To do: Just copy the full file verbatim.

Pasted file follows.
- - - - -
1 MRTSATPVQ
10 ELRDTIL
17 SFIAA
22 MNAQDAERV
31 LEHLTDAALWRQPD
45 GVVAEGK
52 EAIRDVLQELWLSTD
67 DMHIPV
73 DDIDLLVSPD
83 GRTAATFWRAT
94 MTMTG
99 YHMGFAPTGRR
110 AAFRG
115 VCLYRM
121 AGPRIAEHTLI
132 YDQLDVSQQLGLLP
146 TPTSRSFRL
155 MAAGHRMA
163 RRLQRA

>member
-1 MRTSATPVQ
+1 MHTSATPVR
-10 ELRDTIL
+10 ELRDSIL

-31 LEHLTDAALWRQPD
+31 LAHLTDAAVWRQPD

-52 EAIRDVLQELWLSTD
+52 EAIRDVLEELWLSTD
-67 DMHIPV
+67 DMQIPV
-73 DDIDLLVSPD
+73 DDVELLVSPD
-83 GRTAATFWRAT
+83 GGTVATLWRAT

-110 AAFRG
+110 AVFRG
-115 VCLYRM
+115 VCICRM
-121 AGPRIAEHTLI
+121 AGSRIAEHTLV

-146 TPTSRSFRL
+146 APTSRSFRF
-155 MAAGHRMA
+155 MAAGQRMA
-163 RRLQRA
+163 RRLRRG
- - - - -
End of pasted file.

1 MRTSATPVQ
10 ELRDTIL
17 SFIAA
22 MNAQDAERV
31 LEHLTDAALWRQPD
45 GVVAEGK
52 EAIRDVLQELWLSTD
67 DMHIPV
73 DDIDLLVSPD
83 GRTAATFWRAT
94 MTMTG
99 YHMGFAPTGRR
110 AAFRG
115 VCLYRM
121 AGPRIAEHTLI
132 YDQLDVSQQLGLLP
146 TPTSRSFRL
155 MAAGHRMA
163 RRLQRA

>member
-1 MRTSATPVQ
+1 MHTSATPVR
-10 ELRDTIL
+10 ELRDSIL

-31 LEHLTDAALWRQPD
+31 LAHLTDAAVWRQPD

-52 EAIRDVLQELWLSTD
+52 EAIRDVLEELWLSTD
-67 DMHIPV
+67 DMQIPV
-73 DDIDLLVSPD
+73 DDVELLVSPD
-83 GRTAATFWRAT
+83 GGTVATLWRAT

-110 AAFRG
+110 AVFRG
-115 VCLYRM
+115 VCICRM
-121 AGPRIAEHTLI
+121 AGSRIAEHTLV

-146 TPTSRSFRL
+146 APTSRSFRF
-155 MAAGHRMA
+155 MAAGQRMA
-163 RRLQRA
+163 RRLRRG